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Iran, Azerbaijan cement space cooperation agreement

Iranian and Azerbaijani space officials meet in Baku, Azerbaijan, on 1 August 2016 to sign the space cooperation MoU. Photograph courtesy of Mehrs News Agency.
Iranian and Azerbaijani space officials meet in Baku, Azerbaijan, on 1 August 2016 to sign the space cooperation MoU. Photograph courtesy of Mehrs News Agency.

Iranian and Azerbaijani officials signed a memorandum of understanding (MoU) for space cooperation between the two countries, days before Iranian President Hassan Rouhani visits the Azerbaijani capital, Baku, on 8 August 2016.

Iranian Minister for Communication and Information Technology Mahmoud Vaezi and Azerbaijani Minister Communications and High Technologies Ramin Namigoglu Guluzade led their respective delegations to negotiate and sign the MoU in Baku on 1 August 2016.

The new MoU allows Iran and Azerbaijan to share data and satellite capacity, as well as joint coordination of frequency spectrum across the Iranian-Azerbaijani border, as well as creating the conditions for reducing the cost of cellular telephone use in both countries.

Mahmoud Vaezi also suggested that the MoU might allow the two countries to jointly build satellites in the future, saying that, “the two countries also have the potential for cooperation on manufacturing communications equipment and developing software.”

Vaezi went on to say that one of the priorities for cooperation is in satellite communications, and this matches the principal aims of the Iranian space programme that seeks to build a telecommunications satellite over the next few years. Azercosmos, the state-owned satellite company, is successfully operating the Azerspace-1 telecommunications satellite operating in the C- and Ku-bands that provides coverage of the Caucasus, Middle East, and Africa.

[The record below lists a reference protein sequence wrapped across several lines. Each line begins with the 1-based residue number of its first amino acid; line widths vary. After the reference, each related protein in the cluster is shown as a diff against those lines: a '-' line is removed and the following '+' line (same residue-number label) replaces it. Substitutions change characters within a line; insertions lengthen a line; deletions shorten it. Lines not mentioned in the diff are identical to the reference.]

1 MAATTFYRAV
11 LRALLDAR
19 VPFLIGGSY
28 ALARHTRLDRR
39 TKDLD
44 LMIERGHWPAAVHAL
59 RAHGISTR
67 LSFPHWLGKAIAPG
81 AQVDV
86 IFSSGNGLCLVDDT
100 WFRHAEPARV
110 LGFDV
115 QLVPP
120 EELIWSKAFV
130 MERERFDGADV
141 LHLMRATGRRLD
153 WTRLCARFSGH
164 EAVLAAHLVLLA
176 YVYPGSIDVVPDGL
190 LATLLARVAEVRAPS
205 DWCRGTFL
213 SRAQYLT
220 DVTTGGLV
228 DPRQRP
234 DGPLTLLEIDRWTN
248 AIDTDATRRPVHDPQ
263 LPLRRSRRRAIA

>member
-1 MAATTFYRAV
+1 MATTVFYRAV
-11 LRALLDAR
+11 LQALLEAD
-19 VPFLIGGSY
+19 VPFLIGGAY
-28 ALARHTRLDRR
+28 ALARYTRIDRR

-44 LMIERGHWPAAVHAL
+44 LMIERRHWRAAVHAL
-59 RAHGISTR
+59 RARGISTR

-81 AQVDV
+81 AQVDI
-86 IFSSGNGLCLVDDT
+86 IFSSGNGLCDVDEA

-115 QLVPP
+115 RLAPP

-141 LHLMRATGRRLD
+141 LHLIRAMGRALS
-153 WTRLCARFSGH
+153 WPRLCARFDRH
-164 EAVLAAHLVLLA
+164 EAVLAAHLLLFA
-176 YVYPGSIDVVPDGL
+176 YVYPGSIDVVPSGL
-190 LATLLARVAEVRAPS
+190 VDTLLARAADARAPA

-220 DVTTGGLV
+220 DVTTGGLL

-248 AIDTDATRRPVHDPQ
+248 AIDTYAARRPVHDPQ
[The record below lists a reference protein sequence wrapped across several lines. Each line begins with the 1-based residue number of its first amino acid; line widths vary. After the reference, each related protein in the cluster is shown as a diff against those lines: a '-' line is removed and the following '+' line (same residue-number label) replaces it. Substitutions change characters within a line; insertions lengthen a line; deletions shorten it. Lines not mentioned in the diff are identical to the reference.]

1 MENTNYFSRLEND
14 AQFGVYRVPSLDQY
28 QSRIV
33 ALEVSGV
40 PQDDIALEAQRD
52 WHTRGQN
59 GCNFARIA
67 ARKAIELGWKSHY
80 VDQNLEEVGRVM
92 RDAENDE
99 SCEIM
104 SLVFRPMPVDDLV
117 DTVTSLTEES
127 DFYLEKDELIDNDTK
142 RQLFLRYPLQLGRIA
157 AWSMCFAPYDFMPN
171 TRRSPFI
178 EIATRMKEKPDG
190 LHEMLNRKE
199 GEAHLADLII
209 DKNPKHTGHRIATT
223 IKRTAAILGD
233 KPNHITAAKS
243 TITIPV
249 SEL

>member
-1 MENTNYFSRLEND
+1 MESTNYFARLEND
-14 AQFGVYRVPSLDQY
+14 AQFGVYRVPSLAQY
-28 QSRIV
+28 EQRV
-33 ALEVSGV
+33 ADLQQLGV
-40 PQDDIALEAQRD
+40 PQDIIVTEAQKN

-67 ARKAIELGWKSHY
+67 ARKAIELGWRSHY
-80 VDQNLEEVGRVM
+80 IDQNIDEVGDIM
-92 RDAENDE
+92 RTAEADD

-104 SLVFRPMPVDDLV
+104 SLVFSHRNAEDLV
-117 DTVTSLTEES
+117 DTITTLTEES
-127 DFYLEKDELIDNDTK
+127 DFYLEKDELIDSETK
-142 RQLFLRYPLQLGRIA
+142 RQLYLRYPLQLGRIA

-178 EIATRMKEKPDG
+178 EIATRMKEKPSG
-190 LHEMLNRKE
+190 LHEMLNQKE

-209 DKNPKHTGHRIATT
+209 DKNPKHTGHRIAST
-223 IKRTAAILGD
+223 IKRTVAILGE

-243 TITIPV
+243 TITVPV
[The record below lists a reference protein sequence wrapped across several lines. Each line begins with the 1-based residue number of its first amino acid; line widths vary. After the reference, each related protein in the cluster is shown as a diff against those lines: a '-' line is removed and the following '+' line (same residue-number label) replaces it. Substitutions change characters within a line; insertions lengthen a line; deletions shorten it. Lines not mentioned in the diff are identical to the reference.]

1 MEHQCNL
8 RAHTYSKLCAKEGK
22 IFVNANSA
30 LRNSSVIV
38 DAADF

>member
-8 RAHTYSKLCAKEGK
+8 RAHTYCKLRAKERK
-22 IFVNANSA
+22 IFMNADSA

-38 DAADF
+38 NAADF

Azercosmos expects to launch Azerpsace-2 in 2017 that will operate in the Ku-band and will provide coverage of much of Europe, West Asia, Middle East, and Africa.

Azercosmos also operates the Azersky high-resolution remote sensing satellite, manufactured by Airbus Defence & Space of France, and launched in 2014.

Since the lifting of most of the sanctions put in place by the international community, Iranian officials have been trying to kick-start the Iranian satellite industry by seeking cooperative deals with Russia, China, Turkey, and now Azerbaijan.

Iranian-Azerbaijani relations have improved significantly since the election of Hassan Rouhani as President of Iran, though relations in the past have been troubled by Iranian support for Armenia in the ongoing Nagorno-Karabakh conflict between Azerbaijan and Armenia, as well as repression and persecution of ethnic Azeri’s in northern Iran.

Original published at: http://spacewatchme.com/2016/08/iran-azerbaijan-cement-space-cooperation-agreement/

 

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